THE BLOG

Faceless Monsters: Rape in the Papers

09/08/2013 12:36 BST | Updated 08/10/2013 10:12 BST
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Trigger warnings: rape, sexual assault, child abuse, victim blaming.

I hate it when people say "It's time to talk about x", "It's time we sat down and had a serious discussion about y".

I don't propose "It's time to talk about rape". We've talked about it enough: Yewtree, Steubenville, Delhi, Twitter...

But we should start talking differently about it.

We don't hear about perpetrators. Headlines always read "Woman raped in Hartlepool", "Study shows 24% students victims of abuse". Unless perpetrators are famous or politically sensitive then reporting is passive - X molestation was committed, Y assault was reported. Potential victims are at risk of abuse - nobody is at risk of raping. This gives the impression rape 'just happens', ruins lives like a fair-weather thunderbolt. Abuse occurs randomly like cancer - the victim 'suffers rape'. Nobody in day-to-day life 'does' rape.

Up to 90% of rapes are known to the victim - family, friends, colleagues. Reporting barely acknowledges this, let alone addresses it. The media have a narrative, a nice easy story. You, the reader, already know the framework. It's a fable, a morality tale:

Young woman drinks too much and walks home alone at night and is attacked by a stranger.

I did it myself - I typed 'is attacked'. But there's no easy-to-follow fable. In reality, sex crime doesn't fit neat patterns.

By deploying the 'Rape-out-of-nowhere' card, we remove ourselves from the situation. We don't come to terms with the fact that, statistically, we probably know a rapist. The reader-writer team deny that rape is a problem for them and theirs, unless (here we go) someone they know wears a tight dress and drinks too much.

A tiny percentage - as low as 6.8% of recorded rapes and 1.1% of the estimated total - end in conviction. We don't consider whether/how we ourselves contribute to a rape-friendly culture. Whether the way we discuss bodies and preferences contributes. Whether porn might desensitise some people. Whether Page Three might inspire some objectification. Whether the way you looked at that teenager on the bus terrified them. Whether it's OK so many people think they're right to abuse partners who've deviated even slightly from angelic post-Christian norms.

Depersonalised reports do victims a disservice. We must understand that victims can be anyone. The 'rape-like-lightening' storyline imagines three victims - the attractive young girl, the innocent child, and the prisoner. These 'types' ruin police attitudes, victim support and jury mindsets whenever the real-life victim is anything else - a different age, class, ethnicity, (trans*) gender or attractiveness to what's expected.

We only hear about criminals when they're from minorities. They're comfortably far away, they're explicitly 'not us' when 'us' is the white middle-class largely-male cadre that dominates Fleet Street, Westminster and the courts. Look at stories where the criminal's in the spotlight: they're always the 'Other'. Jimmy Saville or Stuart Hall are shown as excessive celebrities living bizarre showbiz lives. Catholic Priests are unnatural, repressed and confused. Abuse rings in Rotherham, Oxford and Delhi? Racial and religious differences are seized upon. Even last week's Twitter abuse of Stella Creasy and Caroline Criado-Perez has been ascribed to virginal computer nerds.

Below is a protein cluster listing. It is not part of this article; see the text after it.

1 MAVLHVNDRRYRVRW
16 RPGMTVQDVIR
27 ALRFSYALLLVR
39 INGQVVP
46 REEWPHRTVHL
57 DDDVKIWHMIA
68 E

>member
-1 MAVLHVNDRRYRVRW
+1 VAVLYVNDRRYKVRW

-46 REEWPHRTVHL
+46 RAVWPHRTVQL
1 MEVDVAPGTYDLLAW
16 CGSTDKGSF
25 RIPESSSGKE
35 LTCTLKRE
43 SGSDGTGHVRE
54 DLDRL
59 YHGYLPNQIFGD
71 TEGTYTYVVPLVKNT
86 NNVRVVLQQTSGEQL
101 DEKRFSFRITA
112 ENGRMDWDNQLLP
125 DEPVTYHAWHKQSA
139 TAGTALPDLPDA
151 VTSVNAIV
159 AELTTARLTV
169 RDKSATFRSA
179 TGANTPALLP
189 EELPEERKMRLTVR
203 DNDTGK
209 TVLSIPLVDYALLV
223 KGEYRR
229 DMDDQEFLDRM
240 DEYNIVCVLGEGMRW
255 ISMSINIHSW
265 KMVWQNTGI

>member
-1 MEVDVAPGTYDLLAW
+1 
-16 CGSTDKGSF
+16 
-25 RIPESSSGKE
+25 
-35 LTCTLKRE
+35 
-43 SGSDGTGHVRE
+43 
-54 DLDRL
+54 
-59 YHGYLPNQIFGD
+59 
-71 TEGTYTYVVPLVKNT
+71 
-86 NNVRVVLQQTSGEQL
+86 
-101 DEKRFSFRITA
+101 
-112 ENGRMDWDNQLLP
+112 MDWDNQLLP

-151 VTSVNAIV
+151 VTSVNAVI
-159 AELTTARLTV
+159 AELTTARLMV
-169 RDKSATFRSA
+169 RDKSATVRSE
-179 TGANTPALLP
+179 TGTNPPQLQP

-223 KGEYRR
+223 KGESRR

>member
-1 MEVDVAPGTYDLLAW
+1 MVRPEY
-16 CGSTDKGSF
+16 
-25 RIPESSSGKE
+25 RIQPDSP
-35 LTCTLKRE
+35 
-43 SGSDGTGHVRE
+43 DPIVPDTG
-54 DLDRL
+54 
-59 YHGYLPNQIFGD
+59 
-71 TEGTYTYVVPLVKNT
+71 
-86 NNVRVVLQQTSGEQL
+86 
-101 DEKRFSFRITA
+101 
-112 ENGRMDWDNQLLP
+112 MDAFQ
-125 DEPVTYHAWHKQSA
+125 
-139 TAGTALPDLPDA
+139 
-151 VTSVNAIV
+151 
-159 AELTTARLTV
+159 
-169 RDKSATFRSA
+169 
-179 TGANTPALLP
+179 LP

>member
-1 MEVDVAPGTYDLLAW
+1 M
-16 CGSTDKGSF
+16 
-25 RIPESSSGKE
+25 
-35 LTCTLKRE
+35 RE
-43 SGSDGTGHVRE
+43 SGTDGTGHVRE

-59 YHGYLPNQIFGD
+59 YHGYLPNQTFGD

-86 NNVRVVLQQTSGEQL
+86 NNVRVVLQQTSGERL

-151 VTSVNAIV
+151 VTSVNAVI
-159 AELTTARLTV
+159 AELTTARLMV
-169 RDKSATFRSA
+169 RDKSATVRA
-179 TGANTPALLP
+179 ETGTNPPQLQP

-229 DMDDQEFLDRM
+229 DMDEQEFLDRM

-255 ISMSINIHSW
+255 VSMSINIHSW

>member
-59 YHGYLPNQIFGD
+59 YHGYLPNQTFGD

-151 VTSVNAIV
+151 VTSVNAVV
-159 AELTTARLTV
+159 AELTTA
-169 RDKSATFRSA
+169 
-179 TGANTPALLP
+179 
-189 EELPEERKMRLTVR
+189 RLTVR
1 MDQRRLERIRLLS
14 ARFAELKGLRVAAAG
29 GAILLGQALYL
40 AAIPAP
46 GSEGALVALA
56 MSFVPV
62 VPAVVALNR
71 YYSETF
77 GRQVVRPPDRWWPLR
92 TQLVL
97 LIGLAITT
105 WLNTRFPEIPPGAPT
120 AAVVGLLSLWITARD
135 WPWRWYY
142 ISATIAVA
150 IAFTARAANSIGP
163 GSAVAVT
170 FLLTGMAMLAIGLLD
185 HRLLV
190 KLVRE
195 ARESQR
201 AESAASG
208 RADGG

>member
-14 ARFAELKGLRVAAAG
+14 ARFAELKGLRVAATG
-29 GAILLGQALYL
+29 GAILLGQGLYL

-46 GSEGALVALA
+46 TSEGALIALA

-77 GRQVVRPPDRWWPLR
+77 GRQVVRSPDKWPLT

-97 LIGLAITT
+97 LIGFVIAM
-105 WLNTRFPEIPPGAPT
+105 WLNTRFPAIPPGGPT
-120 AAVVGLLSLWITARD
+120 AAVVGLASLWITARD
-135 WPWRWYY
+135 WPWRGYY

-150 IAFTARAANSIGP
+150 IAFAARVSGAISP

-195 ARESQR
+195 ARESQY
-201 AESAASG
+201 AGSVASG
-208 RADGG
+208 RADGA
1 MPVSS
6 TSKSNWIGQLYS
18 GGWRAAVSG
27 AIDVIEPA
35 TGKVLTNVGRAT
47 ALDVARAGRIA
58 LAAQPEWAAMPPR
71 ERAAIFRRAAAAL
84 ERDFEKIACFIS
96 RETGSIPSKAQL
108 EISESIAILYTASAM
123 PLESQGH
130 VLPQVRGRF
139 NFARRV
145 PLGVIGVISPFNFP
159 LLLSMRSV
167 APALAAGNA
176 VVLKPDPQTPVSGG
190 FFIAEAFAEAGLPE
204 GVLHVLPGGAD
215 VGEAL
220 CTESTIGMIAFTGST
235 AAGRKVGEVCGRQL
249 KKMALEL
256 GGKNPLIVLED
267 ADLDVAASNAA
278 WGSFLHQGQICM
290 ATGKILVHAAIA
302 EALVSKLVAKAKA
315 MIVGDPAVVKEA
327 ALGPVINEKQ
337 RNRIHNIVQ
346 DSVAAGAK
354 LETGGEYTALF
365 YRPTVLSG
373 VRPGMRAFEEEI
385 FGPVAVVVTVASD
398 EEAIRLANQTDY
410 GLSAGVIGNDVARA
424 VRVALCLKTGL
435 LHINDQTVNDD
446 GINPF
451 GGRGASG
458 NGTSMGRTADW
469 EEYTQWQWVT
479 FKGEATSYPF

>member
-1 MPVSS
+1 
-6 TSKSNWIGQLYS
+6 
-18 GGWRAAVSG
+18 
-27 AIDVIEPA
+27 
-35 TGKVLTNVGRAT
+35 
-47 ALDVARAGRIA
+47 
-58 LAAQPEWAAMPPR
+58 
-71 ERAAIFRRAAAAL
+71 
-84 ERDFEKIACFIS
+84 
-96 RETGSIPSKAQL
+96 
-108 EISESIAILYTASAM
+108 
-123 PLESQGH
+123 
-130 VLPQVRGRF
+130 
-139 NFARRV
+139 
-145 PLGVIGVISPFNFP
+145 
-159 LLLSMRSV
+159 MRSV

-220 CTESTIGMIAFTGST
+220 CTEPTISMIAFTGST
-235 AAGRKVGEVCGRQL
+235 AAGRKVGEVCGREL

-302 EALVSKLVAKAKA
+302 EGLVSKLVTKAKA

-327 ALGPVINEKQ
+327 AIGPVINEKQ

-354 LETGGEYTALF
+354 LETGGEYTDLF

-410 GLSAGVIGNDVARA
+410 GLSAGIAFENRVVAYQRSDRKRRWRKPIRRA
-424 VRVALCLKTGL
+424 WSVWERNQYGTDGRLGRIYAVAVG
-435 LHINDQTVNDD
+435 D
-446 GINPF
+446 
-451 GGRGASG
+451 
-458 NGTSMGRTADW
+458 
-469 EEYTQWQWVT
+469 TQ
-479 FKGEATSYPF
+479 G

We need to understand that rapists are not unspeakable monsters. They are like you and I. If we can only imagine rapists being unhinged psychopaths, then in court all that the defence barrister needs to do is show what a nice, normal human being the accused is, and the jury accepts that the accused cannot be guilty. If we understand that rape is something 'people' do, potential rapists may even seek preventative help. [None of that is to say we should excuse rapists.]

How to change focus?

Look at the perpetrators. America did. South Africa did, helped by our government. Indeed, our latest study peripherally discussed criminals. But people don't read/see/hear government studies - they read/see/hear news. News is written by time-pressed journalists looking for the bestselling angle. Knowing this, whoever is publishing will write a press release that panders to the clichés.

So the statistics exist. You almost certainly know a rapist, unless you're a recluse. Cycle through the mental Facebook of your friends, family, colleagues, neighbours, fellow commuters and shoppers - how many?

There are great steps in the right direction. The Everyday Sexism Project and Hollaback! are really admirable. Slutwalk highlights that rape is unacceptable regardless of the victim's appearance/conduct. However, Slutwalk's focus is on women's right to freedom and to live/dress without molestation; this arguably contributes to the narrative of young attractive women as victims.

If you think gender violence is a problem, talk about it right. Demand equal focus on the criminal. We shouldn't ignore the victim, but we must keep the whole situation in mind. Not just to aid convictions and support victims, but so we learn to tear apart rape culture and construct a society where the current brutality is unacceptable.

This blog was a shortened version of an essay posted on Haywire Thought.